Message architecture is a vital component of any content strategy because, without it, you do not have a framework for creating your content. 

As Content Marketing Institute puts it:

Creating content without a message architecture is like building a house without a floor plan.

To build your messaging architecture it's suggested that you take a workshop approach with your team. You want to put together cue cards with at least 75 descriptive Adjectives (though more can be useful) and then as a team, filter them into 3 piles consisting of

  1. "What the game is",
  2. "What we want the game to be"
  3. "What the game is not".

You also want to make sure they're ordered by what you and your team feel is the most important ones.

Once you've done this, there might be team members that disagree with the placement of certain cards - discuss this among everyone to determine if the placement is correct.  Once you've done this, choose the top 3-5 from the What the Game is and What we want the game to be piles and discuss what these Adjectives really mean to you and your game.

For us, we had the following:

What NeuroSlicers Is


  1. We push the boundaries and preconceptions of the genre
  2. We aren't satisfied with the traditions of the genre
  3. We carefully review other games in the genre and their failings in order to improve and attempt to avoid the same pitfalls

As NeuroSlicers is still in development, not everything is in game yet, on that note, this is What We'd Like NeuroSlicers To Be:


  1. We place the player in the shoes of the character
  2. We use 4th Wall breaking techniques to get the player to embody this character
  3. We use an evolving narrative with real player decisions and consequences


  1. We carefully craft the onboarding experience for new players
  2. We allow players to play the content they’re most interested in
  3. We culture a community that’s driven to support each other
  4. We look at UX best practices across all genres and use and/or attempt to improve upon them

With these defined it now becomes much easier for the team to know what kind of content and message you want to push with your social media and community outreach. But how exactly do you want to communicate this message?

Your Brand Voice

Traditionally Your brand voice requires that you define a consistent and unchanging way of communicating with your audience. It's usually defined by your company's personality combined with a tone that dictates an adjustable emotional inflexion applied to your voice depending on the particular message or piece you are sharing

In other words, if your brand was a person, how would it talk?

My personal issue with this is that, firstly, if you are still working on your first product, you will likely still be trying to work out what your vision, mission statement and core values are as a studio or these are likely product based rather than company based and you don't currently have any customers....I mean, you might have a community who are potential customers, but they've not bought your game yet. Secondly, it hides the individual personalities of your team members behind a company / corporate face and doesn't allow your community to really get to know the people making the game.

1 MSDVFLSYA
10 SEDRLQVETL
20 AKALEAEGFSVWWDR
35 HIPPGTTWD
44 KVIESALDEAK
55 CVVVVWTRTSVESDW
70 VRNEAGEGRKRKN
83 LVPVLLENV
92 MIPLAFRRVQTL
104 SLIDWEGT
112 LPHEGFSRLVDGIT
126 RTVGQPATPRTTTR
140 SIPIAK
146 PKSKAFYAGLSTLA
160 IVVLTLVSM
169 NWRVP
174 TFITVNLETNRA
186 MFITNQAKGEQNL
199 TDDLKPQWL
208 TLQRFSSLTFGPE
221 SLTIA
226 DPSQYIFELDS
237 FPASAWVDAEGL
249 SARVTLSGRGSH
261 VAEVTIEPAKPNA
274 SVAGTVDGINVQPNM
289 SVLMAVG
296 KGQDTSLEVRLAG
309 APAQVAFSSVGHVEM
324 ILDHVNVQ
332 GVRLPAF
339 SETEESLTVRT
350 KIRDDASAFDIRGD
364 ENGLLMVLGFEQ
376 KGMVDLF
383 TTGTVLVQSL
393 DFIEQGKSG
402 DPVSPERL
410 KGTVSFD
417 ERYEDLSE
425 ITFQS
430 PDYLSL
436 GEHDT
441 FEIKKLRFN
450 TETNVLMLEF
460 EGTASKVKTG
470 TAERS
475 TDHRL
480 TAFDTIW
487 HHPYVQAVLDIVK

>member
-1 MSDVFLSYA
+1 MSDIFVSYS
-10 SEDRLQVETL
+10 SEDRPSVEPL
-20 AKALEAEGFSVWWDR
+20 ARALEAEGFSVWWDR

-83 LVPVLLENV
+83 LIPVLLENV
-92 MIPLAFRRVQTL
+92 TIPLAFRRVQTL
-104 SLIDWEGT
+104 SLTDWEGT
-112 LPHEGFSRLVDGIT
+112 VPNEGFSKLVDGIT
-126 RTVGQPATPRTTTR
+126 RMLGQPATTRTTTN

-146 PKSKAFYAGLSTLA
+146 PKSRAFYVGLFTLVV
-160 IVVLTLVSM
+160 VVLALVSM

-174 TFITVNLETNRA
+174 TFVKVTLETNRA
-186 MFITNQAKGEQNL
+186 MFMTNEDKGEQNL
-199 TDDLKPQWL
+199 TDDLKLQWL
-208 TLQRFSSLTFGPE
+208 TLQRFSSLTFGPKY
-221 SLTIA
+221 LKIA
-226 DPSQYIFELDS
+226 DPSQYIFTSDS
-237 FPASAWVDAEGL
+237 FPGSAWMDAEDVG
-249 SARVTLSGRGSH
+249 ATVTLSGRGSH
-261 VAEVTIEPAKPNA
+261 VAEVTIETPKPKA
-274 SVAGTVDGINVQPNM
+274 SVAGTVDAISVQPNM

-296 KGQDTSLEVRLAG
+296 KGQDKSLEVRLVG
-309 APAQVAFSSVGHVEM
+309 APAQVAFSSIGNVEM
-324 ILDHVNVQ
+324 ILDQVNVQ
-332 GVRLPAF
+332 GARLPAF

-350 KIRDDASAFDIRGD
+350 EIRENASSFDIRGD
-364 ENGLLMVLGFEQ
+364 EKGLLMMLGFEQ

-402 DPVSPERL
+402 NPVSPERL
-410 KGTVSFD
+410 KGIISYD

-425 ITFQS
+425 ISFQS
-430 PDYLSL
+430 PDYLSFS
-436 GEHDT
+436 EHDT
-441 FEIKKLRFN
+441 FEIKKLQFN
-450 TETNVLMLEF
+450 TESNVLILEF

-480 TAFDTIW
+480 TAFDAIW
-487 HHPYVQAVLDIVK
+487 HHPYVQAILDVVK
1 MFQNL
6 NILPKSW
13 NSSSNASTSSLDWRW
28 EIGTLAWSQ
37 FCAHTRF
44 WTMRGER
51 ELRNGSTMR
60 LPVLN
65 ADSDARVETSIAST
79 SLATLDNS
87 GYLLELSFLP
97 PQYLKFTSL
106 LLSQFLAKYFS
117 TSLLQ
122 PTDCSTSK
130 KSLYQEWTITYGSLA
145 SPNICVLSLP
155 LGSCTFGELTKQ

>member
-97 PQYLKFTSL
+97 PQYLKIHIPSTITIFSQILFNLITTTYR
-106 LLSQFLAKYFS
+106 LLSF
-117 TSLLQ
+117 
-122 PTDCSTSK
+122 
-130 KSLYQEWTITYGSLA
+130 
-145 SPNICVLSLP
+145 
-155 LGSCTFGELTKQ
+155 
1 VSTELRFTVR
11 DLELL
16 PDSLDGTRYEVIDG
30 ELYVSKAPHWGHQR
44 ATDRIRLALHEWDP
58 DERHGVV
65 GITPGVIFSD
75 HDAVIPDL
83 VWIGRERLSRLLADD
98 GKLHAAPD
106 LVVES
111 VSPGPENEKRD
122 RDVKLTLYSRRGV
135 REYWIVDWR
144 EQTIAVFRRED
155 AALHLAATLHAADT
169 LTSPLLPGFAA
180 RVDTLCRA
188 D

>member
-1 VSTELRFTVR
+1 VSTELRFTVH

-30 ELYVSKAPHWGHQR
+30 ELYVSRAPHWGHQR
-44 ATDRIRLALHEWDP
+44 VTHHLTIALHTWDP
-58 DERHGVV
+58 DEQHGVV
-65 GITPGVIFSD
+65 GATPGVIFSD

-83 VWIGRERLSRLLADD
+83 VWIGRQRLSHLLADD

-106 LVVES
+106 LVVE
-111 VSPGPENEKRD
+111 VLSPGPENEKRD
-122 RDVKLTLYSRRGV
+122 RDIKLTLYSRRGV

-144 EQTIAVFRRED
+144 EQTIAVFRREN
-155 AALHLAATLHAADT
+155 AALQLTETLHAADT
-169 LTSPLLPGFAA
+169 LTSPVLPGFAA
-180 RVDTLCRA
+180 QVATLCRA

Games are made through the harvesting of great ideas, the dreams you could say, of a combination of people (unless your a solo dev) - Its the hard work and creativity of the individuals on your teams that should be praised and celebrated by your community and I think there is ample room for the community to really get to know your team better, not just the company. 

However, some lines do need to be drawn regarding what can and can't be discussed and there does need to be a shared vision and way of describing things.

I suggest you put together, as part of all the other documentation you're doing for your branding and communication planning, another document that outlines the following:

Communicating Planned Game Features

1. A description that defines key talking points for each feature
2. Key Words to use when describing each feature
3. Key Words to avoid when describing each feature
4. A Label to signify whether it can be talked about now, later or never
5. Any helpful notes.
6. A link to a dropbox folder with assets to share that are associated with this feature.

With this and the other branding documentation in place, your team should be in a good position to be able to talk about the game while still being able to put across their own personalities. But where exactly should they be talking about the game and what kind of content works where?

Communication Strategy Plan

Many of us don't have dedicated social media managers, community managers or marketing people on the team, so it's important that the whole team works together to help grow your community. It's especially helpful if you have team members that speak more than 1 language and can translate your social media and community hub posts. 

However, one very very important note - You'll want to try and keep the place where you have meaningful conversations to a single place. Based on conversations I've had with community managers and senior marketing people, It becomes very very hard to manage a community split across multiple locations, ie Steam Forums, your Forums and Discord. Pick one, syphon people there and stick with it, at least until you have a dedicated community person on the team. 

Also, get into automating your social media; use tools like Crowdfire or Hootsuite, it makes things much much easier to manage and means you'll be spending more time building your game and content and less time managing the social media side of things.

Anyway, here are a few sites to get started: